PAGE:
There is a saying about "It is better to be thought a fool, than to open your mouth and remove all doubt."
We nod sagely at that, not stopping to think ... Oh, then that means no one would talk. Or share ideas. And really, isn't that rooted in fear?
So I say, tish tosh to that, and prefer Emerson's words, "Speak what you think now in hard words, and to-morrow speak what to-morrow thinks in hard words again, though it contradict every thing you said to-day."
In one of my seminary classes, the professor talked about the ambiguity in the Bible, and the fact that we must have humility in understanding that there is so much we can't understand. He was questioned by a student, wanting to know how this plays out in the life of a pastor. "Well," the professor conceded, "There are some things that you'll learn in seminary that you won't share with your parishioners. They can't handle it."
If you are now envisioning Jack Nicholson, red-faced, "You can't handle the TRUTH!" ... well, you are not the only one.
But it made me think of some I know -- even ministers -- in UU churches, who hide parts of their spiritual lives -- daily prayer, communing with God, and what not. Would we say, "They're mostly Stage Fours. They can't handle it."? When, of course, what we mean is, "I don't want someone to look at me and think my beliefs are ridiculous."
I think one problem that can arise, whether we are absolute doubters, absolute believers, or something in between or somewhere else, is when we hold any such belief toooo tightly. Doubt or belief, either can be squeezed so hard that to loosen our fingers would mean painful, crampy digits. We become more attached to protecting what we hold, rather than being authentic with our doubts, questions, and feelings we can't fully rationalize.
For several years now, I have been exploring my understandings of God, Spirit, and the like. I have had numinous experiences. These are cherished moments in my life.
But I remind myself to hold them loosely. Don't get too attached. And even those special moments, where I felt connected to something larger than myself, something I call God ... if you were to ask me, I would, with all humility and authenticity, say, "Yeah, but it also might just be my imagination."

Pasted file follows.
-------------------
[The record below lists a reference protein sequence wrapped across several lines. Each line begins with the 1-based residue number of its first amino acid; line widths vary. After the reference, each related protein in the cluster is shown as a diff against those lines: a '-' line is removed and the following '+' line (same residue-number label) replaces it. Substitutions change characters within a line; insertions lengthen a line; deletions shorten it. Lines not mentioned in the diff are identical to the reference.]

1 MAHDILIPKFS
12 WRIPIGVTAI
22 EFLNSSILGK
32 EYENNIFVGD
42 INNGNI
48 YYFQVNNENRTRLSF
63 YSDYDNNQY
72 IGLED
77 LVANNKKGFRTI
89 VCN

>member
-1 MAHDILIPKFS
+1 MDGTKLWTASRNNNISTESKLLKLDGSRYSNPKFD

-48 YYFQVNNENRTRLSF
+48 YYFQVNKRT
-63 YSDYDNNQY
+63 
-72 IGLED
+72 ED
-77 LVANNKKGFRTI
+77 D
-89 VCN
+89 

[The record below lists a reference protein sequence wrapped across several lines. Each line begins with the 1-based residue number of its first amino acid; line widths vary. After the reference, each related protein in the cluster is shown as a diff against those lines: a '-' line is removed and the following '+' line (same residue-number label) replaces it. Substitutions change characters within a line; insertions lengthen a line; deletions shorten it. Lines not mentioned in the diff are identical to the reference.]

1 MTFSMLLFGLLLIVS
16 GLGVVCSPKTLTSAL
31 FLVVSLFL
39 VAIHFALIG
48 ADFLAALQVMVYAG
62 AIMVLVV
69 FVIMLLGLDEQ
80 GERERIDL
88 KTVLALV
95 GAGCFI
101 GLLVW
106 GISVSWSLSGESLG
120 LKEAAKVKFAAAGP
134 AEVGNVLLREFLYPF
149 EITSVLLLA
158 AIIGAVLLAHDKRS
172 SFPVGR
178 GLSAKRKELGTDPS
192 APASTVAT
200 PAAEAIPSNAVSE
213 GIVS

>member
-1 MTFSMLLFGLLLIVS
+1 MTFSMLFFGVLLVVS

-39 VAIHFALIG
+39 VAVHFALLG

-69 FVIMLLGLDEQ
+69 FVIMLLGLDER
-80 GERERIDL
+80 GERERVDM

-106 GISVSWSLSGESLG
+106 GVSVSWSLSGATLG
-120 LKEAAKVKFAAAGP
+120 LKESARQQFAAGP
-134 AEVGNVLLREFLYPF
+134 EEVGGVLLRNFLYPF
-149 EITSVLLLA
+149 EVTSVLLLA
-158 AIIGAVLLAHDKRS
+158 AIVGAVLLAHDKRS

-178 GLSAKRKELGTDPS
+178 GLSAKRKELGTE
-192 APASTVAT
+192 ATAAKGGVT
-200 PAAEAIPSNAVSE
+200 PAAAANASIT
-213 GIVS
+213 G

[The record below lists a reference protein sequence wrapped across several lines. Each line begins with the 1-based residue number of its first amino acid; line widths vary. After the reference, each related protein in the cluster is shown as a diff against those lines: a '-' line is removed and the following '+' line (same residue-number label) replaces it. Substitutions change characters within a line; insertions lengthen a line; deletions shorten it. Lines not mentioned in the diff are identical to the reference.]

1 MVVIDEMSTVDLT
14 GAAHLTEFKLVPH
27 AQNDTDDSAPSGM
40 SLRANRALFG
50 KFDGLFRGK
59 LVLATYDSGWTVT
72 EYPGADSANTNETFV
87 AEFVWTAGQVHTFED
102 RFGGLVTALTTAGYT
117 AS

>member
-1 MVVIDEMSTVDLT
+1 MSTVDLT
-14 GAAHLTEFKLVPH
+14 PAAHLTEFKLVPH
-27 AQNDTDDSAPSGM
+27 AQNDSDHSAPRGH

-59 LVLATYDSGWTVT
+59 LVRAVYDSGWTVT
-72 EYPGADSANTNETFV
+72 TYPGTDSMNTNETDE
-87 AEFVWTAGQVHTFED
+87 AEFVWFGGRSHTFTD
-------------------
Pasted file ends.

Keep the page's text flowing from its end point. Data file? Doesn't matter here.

And I don't feel it takes anything away by leaving that as one of the options for finding meaning. In the last Harry Potter book, he asks about an experience he had. "Was it real, or was it all in my mind?" The answer is that it can be both.
Unitarian Universalism is an agnostic religion. That doesn't mean "a polite way to say atheist." One may give heartfelt prayers every day to God and equally be an agnostic. We are the religion that has the humility to say, "I don't know."
To me, the model Unitarian Universalist humanist/Christian/pagan/etc. all say the same thing. They say, "I believe X. But I don't know that for sure." What "X" means doesn't matter as much as, "But I don't know that for sure." But I don't know leaves room for discussion with others. But I don't know leaves room for what the person personally considers ridiculous. But I don't know leaves room for growth and revelation.
We loosen our grip, stretch our fingers. It hurts, at first. But the blood begins pumping, and soon, our fingers feel just fine. Better, even. If we want, we can reach out to other things now.